How You Can Stand Out in a "Galaxy" of Other Applicants

NASA announced this month that they will be hiring astronauts for the first time in two years. The last time they looked for new astronauts, the U.S. space agency received more than 6,000 applications, the most they’ve had since they first started recruiting for the space shuttle program in 1978. Despite the high volume of applications, only eight people got the job, an acceptance rate of about 0.1%.

That number can be intimidating, especially considering the strict qualifications NASA is famous for… but it shouldn’t stop anyone from applying if they dream of the final frontier. And the same reasoning applies to your career, too.

Trying to stand out when applying to in demand positions can also be intimidating, but that doesn’t mean you shouldn’t apply or that there aren’t ways to make yourself stand out.

Here are 4 tricks for standing out when you’re just one applicant in a galaxy of resumes:

1. “Don’t get freaked out”

That’s how U.S. Army Maj. Anne McClain, one of the astronauts selected in 2013, recommends approaching the interview process. Often candidates can get intimidated by companies they know are either really popular or really selective, and they don’t apply in the first place because they think they won’t be considered.

If they do apply, some candidates can get freaked out during the interview process, and they act differently than they normally would. They use too much bravado, or they get so nervous they can’t make a strong or positive impression.

You don’t have to be intimidated, though: accept that the position is in high demand, and move on. In many sports, athletes talk about ignoring the “uncontrollables” – the factors they can’t change – and focusing on the “controllables” instead. Your job search is the same: the number of other applicants is an uncontrollable… but you can control your attitude and performance throughout the process.

2. Get ready to work

The application process for many high demand jobs can be long, difficult, and sometimes stressful. The average interview process for a role in San Francisco lasts an average of 23.7 days, while it takes even longer in Washington DC at 34.4 days.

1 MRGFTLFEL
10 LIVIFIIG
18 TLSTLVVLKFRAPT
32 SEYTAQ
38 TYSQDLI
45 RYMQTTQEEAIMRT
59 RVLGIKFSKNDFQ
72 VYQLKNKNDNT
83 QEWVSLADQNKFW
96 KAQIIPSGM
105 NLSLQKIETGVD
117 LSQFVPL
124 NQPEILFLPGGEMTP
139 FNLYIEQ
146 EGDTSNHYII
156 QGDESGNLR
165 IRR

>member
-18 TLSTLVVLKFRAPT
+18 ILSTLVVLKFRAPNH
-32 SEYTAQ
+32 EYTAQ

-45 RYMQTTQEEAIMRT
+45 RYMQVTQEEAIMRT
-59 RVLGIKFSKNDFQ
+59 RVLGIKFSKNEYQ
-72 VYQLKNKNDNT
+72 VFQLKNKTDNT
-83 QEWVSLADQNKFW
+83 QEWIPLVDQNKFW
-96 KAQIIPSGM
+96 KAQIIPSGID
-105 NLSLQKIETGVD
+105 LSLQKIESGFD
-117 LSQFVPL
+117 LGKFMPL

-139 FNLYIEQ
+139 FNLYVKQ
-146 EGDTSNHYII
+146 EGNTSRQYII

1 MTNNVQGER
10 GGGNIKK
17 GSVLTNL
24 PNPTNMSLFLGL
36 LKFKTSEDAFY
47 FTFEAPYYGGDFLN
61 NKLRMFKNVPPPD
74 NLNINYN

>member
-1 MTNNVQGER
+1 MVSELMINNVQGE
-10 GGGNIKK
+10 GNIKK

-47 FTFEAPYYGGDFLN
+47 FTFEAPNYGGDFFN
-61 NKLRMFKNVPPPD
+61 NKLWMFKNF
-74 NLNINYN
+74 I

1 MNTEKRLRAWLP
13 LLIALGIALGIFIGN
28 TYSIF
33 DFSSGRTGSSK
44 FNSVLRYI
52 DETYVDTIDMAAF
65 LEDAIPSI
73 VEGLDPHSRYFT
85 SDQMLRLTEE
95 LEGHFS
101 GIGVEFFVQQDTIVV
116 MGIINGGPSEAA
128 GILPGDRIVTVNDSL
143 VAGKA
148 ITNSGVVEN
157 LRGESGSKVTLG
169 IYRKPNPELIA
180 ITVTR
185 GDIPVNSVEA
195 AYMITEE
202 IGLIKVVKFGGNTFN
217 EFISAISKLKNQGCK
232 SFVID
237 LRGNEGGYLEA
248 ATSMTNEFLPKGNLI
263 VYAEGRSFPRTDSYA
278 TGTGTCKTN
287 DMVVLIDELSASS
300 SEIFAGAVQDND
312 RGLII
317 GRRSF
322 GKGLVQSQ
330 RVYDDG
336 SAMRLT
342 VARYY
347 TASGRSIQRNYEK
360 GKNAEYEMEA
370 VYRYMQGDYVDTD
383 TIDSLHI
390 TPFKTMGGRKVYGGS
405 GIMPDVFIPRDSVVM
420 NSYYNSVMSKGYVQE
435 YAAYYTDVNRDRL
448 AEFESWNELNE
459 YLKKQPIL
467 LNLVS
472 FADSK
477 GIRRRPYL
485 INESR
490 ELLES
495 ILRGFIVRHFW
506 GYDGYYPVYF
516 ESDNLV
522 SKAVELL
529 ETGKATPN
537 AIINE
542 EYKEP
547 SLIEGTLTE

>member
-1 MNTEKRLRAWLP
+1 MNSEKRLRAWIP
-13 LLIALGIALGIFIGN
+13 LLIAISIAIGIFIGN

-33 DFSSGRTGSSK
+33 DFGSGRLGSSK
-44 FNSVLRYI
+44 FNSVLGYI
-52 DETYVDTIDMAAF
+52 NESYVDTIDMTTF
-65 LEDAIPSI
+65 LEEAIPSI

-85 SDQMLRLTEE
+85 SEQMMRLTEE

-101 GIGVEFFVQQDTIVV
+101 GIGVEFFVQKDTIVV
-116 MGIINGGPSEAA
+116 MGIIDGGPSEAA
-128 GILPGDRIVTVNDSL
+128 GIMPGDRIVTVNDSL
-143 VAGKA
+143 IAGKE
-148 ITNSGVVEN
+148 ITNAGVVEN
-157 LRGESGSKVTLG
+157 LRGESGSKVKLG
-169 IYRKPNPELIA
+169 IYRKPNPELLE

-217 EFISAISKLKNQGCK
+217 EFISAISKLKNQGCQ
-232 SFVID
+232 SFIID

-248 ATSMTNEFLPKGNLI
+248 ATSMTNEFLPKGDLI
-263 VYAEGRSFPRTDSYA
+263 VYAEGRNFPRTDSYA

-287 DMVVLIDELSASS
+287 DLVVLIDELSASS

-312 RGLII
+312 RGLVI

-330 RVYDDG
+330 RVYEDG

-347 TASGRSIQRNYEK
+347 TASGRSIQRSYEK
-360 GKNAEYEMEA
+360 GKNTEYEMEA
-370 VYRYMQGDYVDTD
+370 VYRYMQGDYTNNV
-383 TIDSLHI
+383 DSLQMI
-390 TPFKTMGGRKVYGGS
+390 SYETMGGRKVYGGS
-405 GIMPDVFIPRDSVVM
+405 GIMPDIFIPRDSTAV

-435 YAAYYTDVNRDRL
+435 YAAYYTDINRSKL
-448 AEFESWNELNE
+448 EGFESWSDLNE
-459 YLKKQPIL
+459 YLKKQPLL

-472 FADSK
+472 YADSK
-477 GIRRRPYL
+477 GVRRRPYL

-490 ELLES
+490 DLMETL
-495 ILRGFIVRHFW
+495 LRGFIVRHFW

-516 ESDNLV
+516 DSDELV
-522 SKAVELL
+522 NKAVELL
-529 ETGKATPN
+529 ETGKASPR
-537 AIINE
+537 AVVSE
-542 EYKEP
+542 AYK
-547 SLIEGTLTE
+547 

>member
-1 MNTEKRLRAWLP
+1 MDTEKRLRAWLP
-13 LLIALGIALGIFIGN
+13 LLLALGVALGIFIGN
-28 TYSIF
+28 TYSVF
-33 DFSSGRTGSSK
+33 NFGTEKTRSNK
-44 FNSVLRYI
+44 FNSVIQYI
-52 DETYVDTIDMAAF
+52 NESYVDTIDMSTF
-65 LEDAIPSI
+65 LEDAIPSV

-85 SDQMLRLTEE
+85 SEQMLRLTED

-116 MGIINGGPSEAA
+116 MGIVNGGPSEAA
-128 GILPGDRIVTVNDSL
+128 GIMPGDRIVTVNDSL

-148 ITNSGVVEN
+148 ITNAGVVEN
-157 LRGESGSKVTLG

When you’re one in a large pool of candidates, you need to be prepared to work hard. You’ll have to work hard not only to survive the process but to stand out against many other qualified applicants. Spend time researching not only the company, but also their application and interview processes – this information is available for most companies on Glassdoor. Reach out to people who currently work there, and ask if they’d be willing to do a casual informational interview with you.

If the company assigns work during the interviewing process, take it seriously: show the full effort and results you would produce if they were to hire you. Explain your thought process, show the work, and always over-deliver.

3. Highlight soft skills

When she was applying to be an astronaut, McClain says she was surprised by what NASA focused on in the interviews:

“Nobody sat down and said you have 30 seconds to compute the escape velocity of a rocket… It was really more, who are you as a person?”

NASA was asking about McClain’s soft skills: the intangibles she would bring to the organization, such as teamwork, communication, and organization. She earned her spot because of her qualifications as well as her personality and her overall fit with the team.

Your soft skills are one of the best tools you can use to stand out against a big crowd of other applicants. Come into interviews prepared with stories that highlight group successes you were a part of, or problems you solved effectively. If the company conducts group interviews, use them as an opportunity to showcase communication skills and collaboration.

4. Be yourself

Competing against a large group of applicants can be a high-pressure situation, and some candidates will surely feel compelled to inflate their qualifications and experience, or they will try to fit themselves into the mold they think the company is looking for.

When these candidates are hired, however, chances are they either won’t be successful or they’ll choose to leave because they’re unhappy. Imagine a NASA candidate who lies about being claustrophobic, or who says they know physics when they don’t… it spells trouble in the long-term.

The impulse to try to be what hiring managers want is understandable, but it will only set you up to fail. Finding a role and an organization where you fit and can thrive is more important than landing the most coveted spot at a popular company.

If you believe that coveted spot is where you will fit and thrive, then it’s even more important to be yourself during the interview process. Show your true colors, and be honest throughout the process about what your skills and what you want.